These tiny amphibians get their name from the distinctive orange and black stripes on the underside of their legs and torso. They belong to a larger subset of frogs known as monkey frogs (phyllomedusines), which includes the sharp-backed monkey treefrog and the painted waxy monkey treefrog, among others.

These frogs measure a maximum of 2 inches from end to end. They have tremendously long toes. Though they cannot really jump they can easily adhere to the smallest precarious branch or even a flat vertical wall. They eat insects, like any frog: crickets, flies, etc. They are much quieter than the domestic variety, their croak described as a cross between a boing and a quack. There are three main types of tigerleg monkey frog:

  • Tigerleg monkey frog (Phyllomedusa hypocondrialis): Colored a deep blue or aquamarine. They prefer the hotter and drier sections of rainforest.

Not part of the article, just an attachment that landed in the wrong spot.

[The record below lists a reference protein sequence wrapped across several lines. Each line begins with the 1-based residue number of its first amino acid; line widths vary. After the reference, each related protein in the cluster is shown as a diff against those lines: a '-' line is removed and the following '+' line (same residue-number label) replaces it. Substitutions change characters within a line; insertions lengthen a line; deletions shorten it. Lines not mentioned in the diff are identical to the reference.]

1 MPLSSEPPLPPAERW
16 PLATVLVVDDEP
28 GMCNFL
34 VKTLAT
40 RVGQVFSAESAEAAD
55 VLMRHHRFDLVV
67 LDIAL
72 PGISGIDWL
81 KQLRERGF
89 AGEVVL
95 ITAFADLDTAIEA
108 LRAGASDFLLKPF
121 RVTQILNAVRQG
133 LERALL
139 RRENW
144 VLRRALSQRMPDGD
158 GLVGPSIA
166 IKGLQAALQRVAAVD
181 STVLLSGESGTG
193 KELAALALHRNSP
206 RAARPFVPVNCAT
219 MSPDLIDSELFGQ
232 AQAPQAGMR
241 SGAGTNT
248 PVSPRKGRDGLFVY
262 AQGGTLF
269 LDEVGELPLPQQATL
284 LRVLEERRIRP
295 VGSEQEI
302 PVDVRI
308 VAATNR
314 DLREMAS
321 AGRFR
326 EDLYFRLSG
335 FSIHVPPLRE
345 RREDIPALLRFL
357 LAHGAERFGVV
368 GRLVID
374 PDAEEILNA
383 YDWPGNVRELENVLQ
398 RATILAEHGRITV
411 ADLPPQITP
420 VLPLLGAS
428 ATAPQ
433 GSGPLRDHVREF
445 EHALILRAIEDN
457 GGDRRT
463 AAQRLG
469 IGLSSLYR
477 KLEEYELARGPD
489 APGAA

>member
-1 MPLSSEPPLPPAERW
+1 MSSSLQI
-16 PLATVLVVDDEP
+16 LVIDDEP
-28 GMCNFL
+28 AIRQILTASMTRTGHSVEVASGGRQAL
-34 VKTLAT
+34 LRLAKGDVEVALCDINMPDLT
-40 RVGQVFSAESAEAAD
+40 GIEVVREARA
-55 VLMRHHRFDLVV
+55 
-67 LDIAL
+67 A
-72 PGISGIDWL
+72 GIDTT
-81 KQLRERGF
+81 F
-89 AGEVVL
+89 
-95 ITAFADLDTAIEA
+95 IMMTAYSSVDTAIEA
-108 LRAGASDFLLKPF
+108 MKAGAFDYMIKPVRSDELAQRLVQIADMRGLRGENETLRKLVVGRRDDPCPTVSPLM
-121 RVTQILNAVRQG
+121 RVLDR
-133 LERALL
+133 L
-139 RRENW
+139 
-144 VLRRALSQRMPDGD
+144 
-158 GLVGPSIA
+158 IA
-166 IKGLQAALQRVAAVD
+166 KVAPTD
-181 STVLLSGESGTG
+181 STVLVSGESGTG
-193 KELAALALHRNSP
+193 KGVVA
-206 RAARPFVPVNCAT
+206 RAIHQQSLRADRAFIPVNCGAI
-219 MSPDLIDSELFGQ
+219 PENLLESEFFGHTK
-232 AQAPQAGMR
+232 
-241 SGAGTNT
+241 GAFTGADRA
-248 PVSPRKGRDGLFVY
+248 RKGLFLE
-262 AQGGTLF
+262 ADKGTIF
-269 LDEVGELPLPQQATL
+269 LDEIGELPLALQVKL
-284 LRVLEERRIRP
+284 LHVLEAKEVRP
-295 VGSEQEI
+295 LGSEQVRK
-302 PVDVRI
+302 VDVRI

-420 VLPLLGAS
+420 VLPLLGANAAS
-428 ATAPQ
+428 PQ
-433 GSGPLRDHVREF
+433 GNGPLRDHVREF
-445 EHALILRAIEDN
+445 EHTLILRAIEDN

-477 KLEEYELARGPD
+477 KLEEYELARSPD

• Lemur Treefrog (Phyllomedusa tomopterna): Colored a dark forest green. They are nocturnal and enjoy wrestling matches.
  • Chaco Desert tigerleg (Phyllomedusa azurea): Colored a light green. They are specific to the one area of Paraguay/Argentina that they are named after and cannot breed outside of extreme climates. This type may eventually be classified as a subspecies of one of the above.

You can buy a tigerleg monkey frog of your very own for anywhere from $25 to $40 dollars, although not at the corner pet shop. They do make excellent pets, as they are interesting to look at and easy to feed, and won't shed all over your carpet. Or, you can go to the Mystic Aquarium in Mystic, Connecticut and see some for the price of admission.

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